Nell K. Duke, Ed.D., is a professor of language, literacy, and culture and faculty associate in the combined program in education and psychology at the University of Michigan. Duke received her Bachelor's degree from Swarthmore College and her Masters and Doctoral degrees from Harvard University. Duke's work focuses on early literacy development, particularly among children living in poverty. Her specific areas of expertise include development of informational reading and writing in young children, comprehension development and instruction in early schooling, and issues of equity in literacy education. She currently serves as Co-Principal Investigator on projects funded by the Institute of Education Sciences, the National Science Foundation, and the Spencer Foundation. Duke is the recipient of the American Educational Research Association Early Career Award, the Literacy Research Association Early Career Achievement Award, the International Reading Association Dina Feitelson Research Award, the National Council of Teachers of English Promising Researcher Award, and the International Reading Association Outstanding Dissertation Award. Nell is author and co-author of numerous journal articles and book chapters as well as the books Reading and Writing Informational Text in the Primary Grades: Research-Based Practices; Literacy and the Youngest Learner: Best Practices for Educators of Children from Birth to Five; Beyond Bedtime Stories: A Parent's Guide to Promoting Reading, Writing, and Other Literacy Skills From Birth to 5; and her most recent book, Reading and Writing Genre with Purpose in K - 8 Classrooms. She is also editor of The Research-Informed Classroom book series, co-editor with Ellin Keene of the Not This But That book series, and co-editor of the book Literacy Research Methodologies. Duke teaches preservice, inservice and doctoral courses in literacy education, speaks and consults widely on literacy education, and is an active member of several literacy-related organizations. She has served as author and consultant on a number of educational programs, including Buzz About IT, iOpeners, National Geographic Science K-2 and the DLM Express. Duke also has a strong interest in improving the quality of educational research training in the U.S. Nell is currently overseeing IRA's Literacy Research Panel blog, which you can follow here:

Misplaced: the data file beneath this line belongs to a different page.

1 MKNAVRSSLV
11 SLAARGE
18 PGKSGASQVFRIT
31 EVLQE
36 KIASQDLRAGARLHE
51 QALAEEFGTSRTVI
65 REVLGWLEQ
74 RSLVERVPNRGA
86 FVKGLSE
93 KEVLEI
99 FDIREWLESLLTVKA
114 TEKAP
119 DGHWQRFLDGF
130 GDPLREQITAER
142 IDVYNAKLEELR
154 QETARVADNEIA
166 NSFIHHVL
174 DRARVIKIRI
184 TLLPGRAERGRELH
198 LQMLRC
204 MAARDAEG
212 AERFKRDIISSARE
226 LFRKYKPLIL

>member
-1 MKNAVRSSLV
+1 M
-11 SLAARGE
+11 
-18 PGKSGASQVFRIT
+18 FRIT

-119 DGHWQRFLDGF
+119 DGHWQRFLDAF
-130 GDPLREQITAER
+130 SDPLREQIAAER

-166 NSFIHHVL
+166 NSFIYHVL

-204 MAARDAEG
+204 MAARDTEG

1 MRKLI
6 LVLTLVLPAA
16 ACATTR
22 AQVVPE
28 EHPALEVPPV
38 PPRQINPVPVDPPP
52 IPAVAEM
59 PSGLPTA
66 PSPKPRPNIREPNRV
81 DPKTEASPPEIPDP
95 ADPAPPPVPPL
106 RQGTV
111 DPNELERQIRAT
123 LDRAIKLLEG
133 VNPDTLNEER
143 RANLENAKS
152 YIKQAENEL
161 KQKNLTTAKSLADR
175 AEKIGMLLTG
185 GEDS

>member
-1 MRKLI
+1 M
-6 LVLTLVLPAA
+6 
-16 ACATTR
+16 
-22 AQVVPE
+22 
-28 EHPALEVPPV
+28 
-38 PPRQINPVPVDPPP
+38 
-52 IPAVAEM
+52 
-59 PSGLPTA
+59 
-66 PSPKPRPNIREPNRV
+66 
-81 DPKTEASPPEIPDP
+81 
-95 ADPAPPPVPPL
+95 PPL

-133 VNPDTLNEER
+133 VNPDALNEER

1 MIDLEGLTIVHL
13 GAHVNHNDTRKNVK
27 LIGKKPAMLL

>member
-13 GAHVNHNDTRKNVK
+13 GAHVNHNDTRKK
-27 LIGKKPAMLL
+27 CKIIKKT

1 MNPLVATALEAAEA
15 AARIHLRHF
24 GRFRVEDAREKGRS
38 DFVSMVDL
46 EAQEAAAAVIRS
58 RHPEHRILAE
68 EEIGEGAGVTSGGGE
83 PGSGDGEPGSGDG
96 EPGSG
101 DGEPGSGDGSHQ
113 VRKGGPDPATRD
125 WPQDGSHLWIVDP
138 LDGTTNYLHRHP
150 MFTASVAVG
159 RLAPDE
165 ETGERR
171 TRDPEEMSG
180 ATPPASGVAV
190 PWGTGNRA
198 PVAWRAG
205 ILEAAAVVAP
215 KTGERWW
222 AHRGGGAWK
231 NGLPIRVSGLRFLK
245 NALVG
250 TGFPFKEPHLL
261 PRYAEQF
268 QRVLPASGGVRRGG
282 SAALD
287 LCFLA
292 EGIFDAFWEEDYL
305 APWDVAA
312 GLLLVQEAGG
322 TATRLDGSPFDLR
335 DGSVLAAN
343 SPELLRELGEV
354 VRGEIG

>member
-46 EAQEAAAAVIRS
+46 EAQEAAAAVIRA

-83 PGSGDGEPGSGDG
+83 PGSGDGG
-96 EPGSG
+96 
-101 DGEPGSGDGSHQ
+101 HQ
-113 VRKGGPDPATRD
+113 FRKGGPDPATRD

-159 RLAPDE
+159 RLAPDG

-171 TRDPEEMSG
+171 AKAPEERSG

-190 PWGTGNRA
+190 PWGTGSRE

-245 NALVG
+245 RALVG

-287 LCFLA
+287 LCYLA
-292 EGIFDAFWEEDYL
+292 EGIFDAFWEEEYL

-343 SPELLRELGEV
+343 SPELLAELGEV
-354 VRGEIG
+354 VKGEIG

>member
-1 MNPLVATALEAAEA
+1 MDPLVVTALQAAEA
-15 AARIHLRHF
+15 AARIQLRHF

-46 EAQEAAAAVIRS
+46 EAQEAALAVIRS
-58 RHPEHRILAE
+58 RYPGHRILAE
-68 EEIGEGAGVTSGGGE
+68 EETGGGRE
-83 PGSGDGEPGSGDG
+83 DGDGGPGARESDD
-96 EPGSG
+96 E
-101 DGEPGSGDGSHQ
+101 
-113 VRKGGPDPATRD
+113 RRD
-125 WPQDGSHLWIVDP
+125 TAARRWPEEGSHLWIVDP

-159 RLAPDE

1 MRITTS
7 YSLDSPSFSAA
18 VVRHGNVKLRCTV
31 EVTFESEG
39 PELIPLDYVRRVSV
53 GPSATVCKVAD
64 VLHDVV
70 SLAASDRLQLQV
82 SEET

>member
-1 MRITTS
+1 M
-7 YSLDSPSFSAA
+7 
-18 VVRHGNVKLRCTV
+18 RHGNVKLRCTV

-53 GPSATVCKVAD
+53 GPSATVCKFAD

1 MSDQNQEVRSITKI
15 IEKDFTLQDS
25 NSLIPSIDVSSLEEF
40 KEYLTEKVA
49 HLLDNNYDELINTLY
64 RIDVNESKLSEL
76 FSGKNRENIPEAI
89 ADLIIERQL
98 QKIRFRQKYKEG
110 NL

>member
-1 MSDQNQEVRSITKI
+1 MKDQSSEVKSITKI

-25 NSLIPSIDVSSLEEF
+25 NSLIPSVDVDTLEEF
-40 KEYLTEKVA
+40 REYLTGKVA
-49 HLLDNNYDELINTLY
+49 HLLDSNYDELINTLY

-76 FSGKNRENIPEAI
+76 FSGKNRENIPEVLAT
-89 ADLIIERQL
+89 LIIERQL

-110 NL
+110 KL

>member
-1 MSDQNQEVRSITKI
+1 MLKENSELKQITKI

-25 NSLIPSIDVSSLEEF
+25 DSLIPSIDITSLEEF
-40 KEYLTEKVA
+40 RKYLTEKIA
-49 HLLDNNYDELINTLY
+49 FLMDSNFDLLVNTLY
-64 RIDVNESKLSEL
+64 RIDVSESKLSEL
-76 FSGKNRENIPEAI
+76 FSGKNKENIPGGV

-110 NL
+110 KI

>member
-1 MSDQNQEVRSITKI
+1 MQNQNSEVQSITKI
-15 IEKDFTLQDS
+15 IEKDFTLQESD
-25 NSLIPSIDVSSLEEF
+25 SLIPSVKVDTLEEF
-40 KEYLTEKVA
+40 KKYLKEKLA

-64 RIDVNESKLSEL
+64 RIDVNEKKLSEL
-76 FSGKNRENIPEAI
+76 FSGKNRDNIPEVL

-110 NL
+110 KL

Table of Contents

Introduction Nell K. Duke vii

Section 1 Not This: No More Wasted Time Elizabeth H. Brinkerhoff 1

Inefficient Classroom Management 3

Don't Mess with Recess 5

Evaluate the Time You Spend on Classroom Management 6

Lessons That Aren't Aligned to Target Learning Objectives 9

Does Daily Instruction Connect with Long- Term Objectives? 10

Look Beyond Fun 10

Respond to Learning Demonstrated the Day Before 11

Evaluate How Your Lessons Align with Target Learning Objectives 12

Lessons That Don't Engage Students in Higher-Level Thinking 13

Evaluate the Time Your Students Spend on Higher-Level Thinking 14

The Essential Takeaway 16

Section 2 Why Not? What Works?: Research on Maximizing Use of Time Alysia D. Roehrig 17

How Do Students Spend Their Learning Time? 18

How Do Students Show They're Engaged? 21

Engaging Learners Through Self-Regulation 23

How Do We Support and Maintain Students' Self-Regulation? 25

Classroom Management Strategies 27

How Does Reactive Classroom Management Lose Time? 29

Clear Expectations and Practice of Procedures 29

Classroom Community 31

Not Just a One-Time Investment 32

Instructional Strategies 33

Poor Instructional Planning Leads to Lost Learning 34

Assessment 35

Instructional Routines and Procedures 38

Relevance and Choice 39

Specific Praise and Feedback 40

Matching Instruction to Students' Performance Level 42

Quality Tasks 42

Student Engagement Is a Reflection of Teacher Actions 43

Section 3 But That: How to Maximize Academic Engaged Time Elizabeth H. Brinkerhoff Alysia D. Roehrig 46

Where Do We Begin? 48

Productive Noninstructional Time: Go Team! 49

Whose Behavioral Expectations Are They? 50

Students Know What's Expected of Them and Do It on Their Own 51

Students Respect Others Because They Are Respected 54

Note About Procedures 60

Productive Instructional Time: Let's Learn! 61

Whose Learning Is It? 61

Students Feel Responsible for Their Learning and Apply Learning Strategies Note About Feedback 65

Students Know the Clear, Specific Goals and Can Self-Monitor 66

Working Together 68

Afterword Ellin Oliver Keene 71

Appendix A General Resources 73

Appendix B Transition Ideas 77

References 79